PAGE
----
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Texas Chainsaw 3D

Theatrical Review

Lionsgate; 92 minutes

Director: John Luessenhop

Written by on January 6, 2013 

Directed by John Luessenhop (Takers), Texas Chainsaw 3D is the latest attempt by Hollywood to resurrect the long-standing horror franchise The Texas Chainsaw Massacre. Ignoring the three sequels, as well as the two remakes produced in the 00’s by Platinum Dunes, the film instead acts as a direct sequel to Tobe Hooper‘s original 1974 classic and builds from there. But while it has good intentions, and some genuinely interesting ideas, this January horror release is marred by horrible action, insurmountable leaps of logic, and a plot that, by the conclusion, feels like two separate halves of completely different movies.

We begin rather well, with the story picking up almost immediately where the 1974 film concludes. After Sally’s escape from the clutches of Jeb Sawyer (Leatherface), the Sheriff of Newt, TX (Thom Barry) makes his way to the Sawyer farm to apprehend him for his grisly crimes. The situation is calm and under control until a group of angry locals, led by the angriest loudest one of them all Burt Hartman (Paul Rae) show up on the scene and things escalate quickly, resulting in the Sawyer farmhouse being burned to the ground and the family having burned alive inside, with the exception of a baby belonging to one of its members.

Smash cut to many years later, and the baby has become Heather Miller (Alexandra Daddario), a raven-haired young adult planning a New Orleans road trip with her boyfriend (rapper Tremaine ‘Trey Songs’ Neverson) and two friends (Tania Raymonde and Scott Eastwood). When Heather receives word that a grandmother she never knew existed has died, she and her friends decide to make a detour to Newt, TX to investigate. What they find is a mansion suitable enough to party in and as you can expect what looks like a fun situation turns into a crime scene as the not dead at all Leatherface (played this time by Dan Yeager) emerges from beneath the mansion and starts slicing people up once again. But there turns out to be more to the story than it seems, involving shifty locals (including a now-Mayor Burt Hartman) and other such shenanigans.

I’ll hand it to Luessenhop and company; Texas Chainsaw 3D does not feel like a movie that lacked any ideas or passion from the creative side. It seems like the three credited writers (Adam Marcus, Debra Sullivan and Kirsten Elms) sincerely intended to take the series in a completely new direction and freshen things up for a new audience. While that’s something I respect, unfortunately the movie itself doesn’t end up working as a whole because of the major tonal shifts. After the connecting lines are set in the opening few minutes, Texas Chainsaw 3D chugs along as your typical slasher movie, with jump scares, gore, and ludicrous leaps of logic (hiding in coffins, no one ever using a cellphone except the cops, etc.). But after awhile it shifts into something else entirely, changing the tone (and the whole situation) that feels akin to Rob Zombie‘s 2005 film The Devil’s Rejects. It’s a weird transition that never feels quite comfortable and turns what was already beginning to feel shaky Texas Chainsaw 3D into a full-blown mess.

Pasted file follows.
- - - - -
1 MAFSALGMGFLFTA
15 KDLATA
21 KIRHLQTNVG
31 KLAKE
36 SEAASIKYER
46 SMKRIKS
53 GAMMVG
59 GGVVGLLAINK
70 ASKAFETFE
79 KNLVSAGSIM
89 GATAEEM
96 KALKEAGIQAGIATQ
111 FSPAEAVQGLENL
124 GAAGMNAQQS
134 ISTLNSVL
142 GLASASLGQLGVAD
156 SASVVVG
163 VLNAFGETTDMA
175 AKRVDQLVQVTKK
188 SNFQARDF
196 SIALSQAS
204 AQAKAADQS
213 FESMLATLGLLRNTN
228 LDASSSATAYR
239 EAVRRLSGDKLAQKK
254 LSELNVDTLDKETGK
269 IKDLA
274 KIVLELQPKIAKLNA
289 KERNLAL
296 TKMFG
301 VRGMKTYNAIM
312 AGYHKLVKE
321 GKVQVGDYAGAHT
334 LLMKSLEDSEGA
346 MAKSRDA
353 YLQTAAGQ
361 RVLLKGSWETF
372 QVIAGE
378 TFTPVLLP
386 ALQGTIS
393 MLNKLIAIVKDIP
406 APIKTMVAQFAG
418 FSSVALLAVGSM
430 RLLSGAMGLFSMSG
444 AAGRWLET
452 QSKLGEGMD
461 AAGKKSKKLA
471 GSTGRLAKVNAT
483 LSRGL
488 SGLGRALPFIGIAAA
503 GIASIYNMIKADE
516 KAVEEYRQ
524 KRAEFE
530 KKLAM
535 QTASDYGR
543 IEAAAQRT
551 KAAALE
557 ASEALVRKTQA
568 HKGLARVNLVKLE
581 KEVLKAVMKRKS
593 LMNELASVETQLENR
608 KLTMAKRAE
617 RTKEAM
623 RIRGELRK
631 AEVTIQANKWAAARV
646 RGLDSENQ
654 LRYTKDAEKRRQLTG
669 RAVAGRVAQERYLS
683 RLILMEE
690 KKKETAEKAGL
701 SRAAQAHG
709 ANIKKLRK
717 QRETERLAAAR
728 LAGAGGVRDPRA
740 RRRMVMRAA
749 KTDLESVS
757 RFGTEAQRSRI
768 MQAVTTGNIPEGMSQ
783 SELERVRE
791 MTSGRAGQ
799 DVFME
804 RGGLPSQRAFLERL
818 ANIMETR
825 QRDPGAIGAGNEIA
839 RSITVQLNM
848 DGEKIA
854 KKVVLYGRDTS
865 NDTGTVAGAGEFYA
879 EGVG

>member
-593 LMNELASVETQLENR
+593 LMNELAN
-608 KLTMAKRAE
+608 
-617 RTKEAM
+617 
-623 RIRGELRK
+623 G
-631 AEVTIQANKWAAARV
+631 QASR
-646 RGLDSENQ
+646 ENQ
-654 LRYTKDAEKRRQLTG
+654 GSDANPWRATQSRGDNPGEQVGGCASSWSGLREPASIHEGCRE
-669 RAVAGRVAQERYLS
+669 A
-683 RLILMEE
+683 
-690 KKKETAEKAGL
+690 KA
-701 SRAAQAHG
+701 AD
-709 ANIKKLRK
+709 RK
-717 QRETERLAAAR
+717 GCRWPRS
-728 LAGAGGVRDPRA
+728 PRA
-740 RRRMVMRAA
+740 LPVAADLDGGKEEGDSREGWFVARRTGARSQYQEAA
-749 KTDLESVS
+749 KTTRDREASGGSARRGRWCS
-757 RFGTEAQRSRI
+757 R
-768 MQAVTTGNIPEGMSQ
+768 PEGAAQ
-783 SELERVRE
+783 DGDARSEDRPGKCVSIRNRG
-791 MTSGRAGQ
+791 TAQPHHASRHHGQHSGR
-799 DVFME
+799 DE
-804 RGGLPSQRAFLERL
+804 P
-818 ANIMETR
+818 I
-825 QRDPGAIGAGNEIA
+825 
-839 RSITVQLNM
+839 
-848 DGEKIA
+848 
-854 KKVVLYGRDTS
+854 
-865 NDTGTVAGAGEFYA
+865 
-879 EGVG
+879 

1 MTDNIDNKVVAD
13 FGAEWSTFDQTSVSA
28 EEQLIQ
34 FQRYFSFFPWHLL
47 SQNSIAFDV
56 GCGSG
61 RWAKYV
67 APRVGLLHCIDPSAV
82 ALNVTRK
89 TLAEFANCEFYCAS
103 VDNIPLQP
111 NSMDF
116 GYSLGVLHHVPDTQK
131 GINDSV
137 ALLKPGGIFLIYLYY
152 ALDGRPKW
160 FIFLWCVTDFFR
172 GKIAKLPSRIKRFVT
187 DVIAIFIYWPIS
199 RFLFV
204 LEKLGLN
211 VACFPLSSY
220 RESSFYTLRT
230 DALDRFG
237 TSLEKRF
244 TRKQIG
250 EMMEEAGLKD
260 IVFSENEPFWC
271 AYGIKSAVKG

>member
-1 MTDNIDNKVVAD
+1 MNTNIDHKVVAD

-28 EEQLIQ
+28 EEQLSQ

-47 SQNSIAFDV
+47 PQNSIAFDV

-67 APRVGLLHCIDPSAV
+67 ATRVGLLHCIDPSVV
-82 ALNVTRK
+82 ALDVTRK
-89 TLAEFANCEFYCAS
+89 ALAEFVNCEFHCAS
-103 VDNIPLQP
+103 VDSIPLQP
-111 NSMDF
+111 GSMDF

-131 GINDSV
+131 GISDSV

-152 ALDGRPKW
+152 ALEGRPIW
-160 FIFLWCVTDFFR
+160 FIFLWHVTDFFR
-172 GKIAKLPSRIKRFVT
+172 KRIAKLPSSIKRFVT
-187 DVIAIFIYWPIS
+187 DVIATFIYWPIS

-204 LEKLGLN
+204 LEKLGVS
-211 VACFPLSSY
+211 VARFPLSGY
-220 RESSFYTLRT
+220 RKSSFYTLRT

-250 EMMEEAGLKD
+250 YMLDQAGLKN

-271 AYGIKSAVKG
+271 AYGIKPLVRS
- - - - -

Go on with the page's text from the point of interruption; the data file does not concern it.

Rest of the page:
One rule of horror movies is to never expect strong acting from its leads, yet one will easily be let down by the performances here. Daddario is fine — even better than your average slasher target — but everyone else is just so bad. Trey Songz is making his film debut with this movie and his inexperience makes him stick out like a sore thumb; a particular consoling scene between him and Heather towards the beginning of the movie is distinctly brutal. The other characters, played by Eastwood and Raymonde, are obviously there just to be cannon fodder but they do nothing to interest the viewer before being predictably killed off (although Raymonde’s death is a nice spin on one of the iconic moments of the 1974 original). Outside of that, everyone else just appears to either be slumming it or, in Rae’s case, trying to get their lines out as quickly as possible before they forget them again.

There is very little for horror fans to really admire in Texas Chainsaw 3D. The gore is okay, though minimal, and if you’re an oversexed horndog, you’re not going to see any skin. The scares are all of the “jump” variety and they stop halfway through once the story completely changes directions. The 3D is used in a predictably gimmicky fashion ( i.e. lots of chainsaws in the face), but the scares aren’t manipulated in any creative ways to justify using the format and costing the moviegoer en extra four bucks to see it. Take solace in the opening few minutes of the movie, because they are undoubtedly the best and the high point of the entire 92 minute run-time.

By no means a good movie, nor a simply fun horror experience to be entertained by, Texas Chainsaw 3D has little to latch onto. The story, while interesting in its own way, takes the movie in some weird directions and shifts in the “hero/villain” dynamic, resulting in a movie that doesn’t feel like a complete package. With some fun nods to the original, there is undoubtedly passion behind this project, but as we’ve learned time and time again, that factor often doesn’t result in a worthwhile final product.

Texas Chainsaw 3D is now in wide release.


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